New Haven residents can now expect to find more than just cold pints and mixed drinks at local bars.

In response to slowing business, owners of local bars are now holding more special events and contests in order to differentiate themselves and draw in new customers. From beer pong tournaments to air guitar contests, among other events, local bars have, in the last month, taken measures to boost business and stay afloat.

Last month, The Playwright on Temple Street held an air guitar contest that was cosponsored by Smithwick’s, a beer company based in Ireland. The event was hugely successful, Manager Matthew McGourty said, and the bar has plans to hold more contests in the future.

The Playwright, however, is different from some other bars and clubs in the area in that the majority of its patrons tend to be regulars. As a result, McGourty said, the Irish pub has been less impacted by economic volatility.

“We thought it was going to be mainly college students, but there were a lot of regulars, too,” he said. “It’s not as bad as everyone says it is.”

Other bars have not been as fortunate. A general manager at Hula Hanks on Crown Street said business this year has definitely been slower compared to last year. In response, Hula Hanks agreed in late October to host a beer pong tournament as part of the World Beer Pong Tour, which was started by Sam Pines and Peter Altholz, recent college graduates from New York State, in October 2006. Tournaments originally began in New York City but have spread to many cities in Connecticut, such as Stamford and Danbury.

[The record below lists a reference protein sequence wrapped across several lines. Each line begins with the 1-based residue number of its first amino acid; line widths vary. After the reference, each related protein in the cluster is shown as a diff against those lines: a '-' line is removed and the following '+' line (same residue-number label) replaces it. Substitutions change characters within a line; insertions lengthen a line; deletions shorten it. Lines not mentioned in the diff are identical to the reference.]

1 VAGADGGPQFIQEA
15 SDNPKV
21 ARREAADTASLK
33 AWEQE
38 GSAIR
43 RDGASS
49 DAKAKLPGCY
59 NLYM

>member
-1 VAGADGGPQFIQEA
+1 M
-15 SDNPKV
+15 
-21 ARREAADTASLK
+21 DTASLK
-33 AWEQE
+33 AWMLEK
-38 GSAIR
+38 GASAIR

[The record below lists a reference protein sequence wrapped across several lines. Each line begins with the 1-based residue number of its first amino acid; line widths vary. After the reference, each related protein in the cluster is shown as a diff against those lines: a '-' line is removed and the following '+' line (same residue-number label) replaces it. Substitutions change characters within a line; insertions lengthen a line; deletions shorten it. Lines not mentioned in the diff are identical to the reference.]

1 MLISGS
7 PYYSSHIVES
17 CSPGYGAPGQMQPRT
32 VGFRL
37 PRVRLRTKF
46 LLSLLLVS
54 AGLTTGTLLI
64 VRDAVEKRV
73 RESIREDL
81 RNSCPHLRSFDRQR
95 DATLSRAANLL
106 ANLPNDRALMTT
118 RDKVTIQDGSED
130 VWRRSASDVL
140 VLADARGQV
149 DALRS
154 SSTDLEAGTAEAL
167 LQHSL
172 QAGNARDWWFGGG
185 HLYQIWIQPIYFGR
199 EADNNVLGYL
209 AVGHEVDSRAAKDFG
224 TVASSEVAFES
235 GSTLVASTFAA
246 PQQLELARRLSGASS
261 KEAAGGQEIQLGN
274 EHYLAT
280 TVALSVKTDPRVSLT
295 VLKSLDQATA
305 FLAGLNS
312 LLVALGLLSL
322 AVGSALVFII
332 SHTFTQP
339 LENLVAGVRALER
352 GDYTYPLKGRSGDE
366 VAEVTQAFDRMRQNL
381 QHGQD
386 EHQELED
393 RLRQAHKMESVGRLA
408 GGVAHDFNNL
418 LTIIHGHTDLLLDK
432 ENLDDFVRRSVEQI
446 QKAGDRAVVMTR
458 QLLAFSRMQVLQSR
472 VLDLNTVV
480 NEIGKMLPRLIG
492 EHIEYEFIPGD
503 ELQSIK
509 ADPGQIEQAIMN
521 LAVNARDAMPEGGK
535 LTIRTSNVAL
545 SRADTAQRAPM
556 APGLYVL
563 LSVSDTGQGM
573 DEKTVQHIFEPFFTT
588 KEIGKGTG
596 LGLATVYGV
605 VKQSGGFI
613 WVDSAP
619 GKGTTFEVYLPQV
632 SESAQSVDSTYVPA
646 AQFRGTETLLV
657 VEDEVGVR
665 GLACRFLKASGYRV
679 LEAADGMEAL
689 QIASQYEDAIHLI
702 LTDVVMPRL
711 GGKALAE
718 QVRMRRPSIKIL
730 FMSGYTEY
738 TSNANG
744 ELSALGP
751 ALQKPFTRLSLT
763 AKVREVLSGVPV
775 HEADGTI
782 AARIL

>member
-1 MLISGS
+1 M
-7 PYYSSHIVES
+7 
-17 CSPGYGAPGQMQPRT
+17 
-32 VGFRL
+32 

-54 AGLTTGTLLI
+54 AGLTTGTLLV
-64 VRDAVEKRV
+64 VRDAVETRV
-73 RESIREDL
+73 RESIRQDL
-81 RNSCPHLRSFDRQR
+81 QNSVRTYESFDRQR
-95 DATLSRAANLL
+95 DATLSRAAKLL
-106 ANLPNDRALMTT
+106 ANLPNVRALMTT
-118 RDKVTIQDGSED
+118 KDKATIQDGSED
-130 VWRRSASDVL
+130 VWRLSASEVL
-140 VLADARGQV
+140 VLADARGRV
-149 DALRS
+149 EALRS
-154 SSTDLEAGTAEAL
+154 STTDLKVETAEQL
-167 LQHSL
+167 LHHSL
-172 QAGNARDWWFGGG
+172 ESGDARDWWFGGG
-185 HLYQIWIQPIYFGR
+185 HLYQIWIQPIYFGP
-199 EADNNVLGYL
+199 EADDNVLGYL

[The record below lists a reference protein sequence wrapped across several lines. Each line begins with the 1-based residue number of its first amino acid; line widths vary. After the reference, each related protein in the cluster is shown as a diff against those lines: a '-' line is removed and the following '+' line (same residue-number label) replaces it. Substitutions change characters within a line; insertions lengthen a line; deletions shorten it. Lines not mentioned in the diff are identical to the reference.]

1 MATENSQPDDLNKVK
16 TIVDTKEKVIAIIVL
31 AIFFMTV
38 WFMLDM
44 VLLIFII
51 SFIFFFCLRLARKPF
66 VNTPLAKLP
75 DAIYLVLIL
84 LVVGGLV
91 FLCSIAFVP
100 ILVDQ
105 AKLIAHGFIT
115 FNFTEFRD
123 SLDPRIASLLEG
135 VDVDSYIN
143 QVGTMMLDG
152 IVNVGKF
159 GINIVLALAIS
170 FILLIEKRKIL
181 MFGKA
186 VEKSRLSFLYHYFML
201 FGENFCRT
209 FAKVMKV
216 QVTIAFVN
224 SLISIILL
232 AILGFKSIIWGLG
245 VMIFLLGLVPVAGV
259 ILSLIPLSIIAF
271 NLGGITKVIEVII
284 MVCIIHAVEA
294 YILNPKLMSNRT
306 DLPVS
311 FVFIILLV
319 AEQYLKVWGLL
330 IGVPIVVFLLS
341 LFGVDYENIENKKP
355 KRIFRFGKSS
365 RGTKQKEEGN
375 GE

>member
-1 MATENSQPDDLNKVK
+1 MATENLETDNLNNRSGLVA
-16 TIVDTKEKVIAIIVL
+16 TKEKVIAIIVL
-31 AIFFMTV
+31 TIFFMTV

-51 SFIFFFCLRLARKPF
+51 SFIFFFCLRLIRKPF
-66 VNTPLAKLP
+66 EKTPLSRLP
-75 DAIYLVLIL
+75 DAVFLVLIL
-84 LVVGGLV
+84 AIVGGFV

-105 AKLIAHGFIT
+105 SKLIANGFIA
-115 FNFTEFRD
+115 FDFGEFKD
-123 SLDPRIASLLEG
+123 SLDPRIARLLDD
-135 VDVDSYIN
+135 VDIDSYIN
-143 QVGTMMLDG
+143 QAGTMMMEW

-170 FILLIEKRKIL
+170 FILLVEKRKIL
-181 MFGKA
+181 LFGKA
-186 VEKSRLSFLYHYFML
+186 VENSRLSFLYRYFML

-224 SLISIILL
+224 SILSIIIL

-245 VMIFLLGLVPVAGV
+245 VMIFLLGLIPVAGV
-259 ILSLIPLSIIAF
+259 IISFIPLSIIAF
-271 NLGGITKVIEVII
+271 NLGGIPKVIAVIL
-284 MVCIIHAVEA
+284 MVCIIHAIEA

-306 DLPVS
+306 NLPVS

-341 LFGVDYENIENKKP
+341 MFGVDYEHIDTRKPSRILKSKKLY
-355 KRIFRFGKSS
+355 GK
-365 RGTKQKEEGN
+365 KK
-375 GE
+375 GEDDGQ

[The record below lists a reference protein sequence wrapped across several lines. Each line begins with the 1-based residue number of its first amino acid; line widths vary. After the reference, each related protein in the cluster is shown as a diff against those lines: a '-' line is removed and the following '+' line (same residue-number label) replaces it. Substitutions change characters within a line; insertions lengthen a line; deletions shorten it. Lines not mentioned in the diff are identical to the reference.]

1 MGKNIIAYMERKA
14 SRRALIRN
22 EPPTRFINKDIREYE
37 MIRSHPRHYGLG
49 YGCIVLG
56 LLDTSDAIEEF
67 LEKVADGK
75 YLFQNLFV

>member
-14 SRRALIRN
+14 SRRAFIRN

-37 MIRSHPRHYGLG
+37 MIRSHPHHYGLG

The tournament, the first WBPT event held in New Haven, is usually hosted by bars on off-nights when the bar would otherwise be closed.

“It was an extra night for us to make some extra money,” said Mike, a general manager for Hula Hanks who declined to give his last name.

But even this event failed to draw as many people as organizers hoped; Mike said they expected close to 50 teams, but the event only drew half that.

Pines, when asked about the lackluster turnout, said, “It was our first tournament in New Haven; usually the first time only draws about 25 or 30 teams.”

While Pines said he plans to continue developing the WBPT, Hula Hanks has not made a decision about whether they will host future tour tournaments in New Haven.

Keys to the City at Caffe Bottega has had more success since they added a dueling piano bar earlier this year, said Julie Maravalle, one of the three owners of Keys to the City. She added that her business wanted to do something outside the typical bar scene.

“You gotta keep changing in this business,” she said.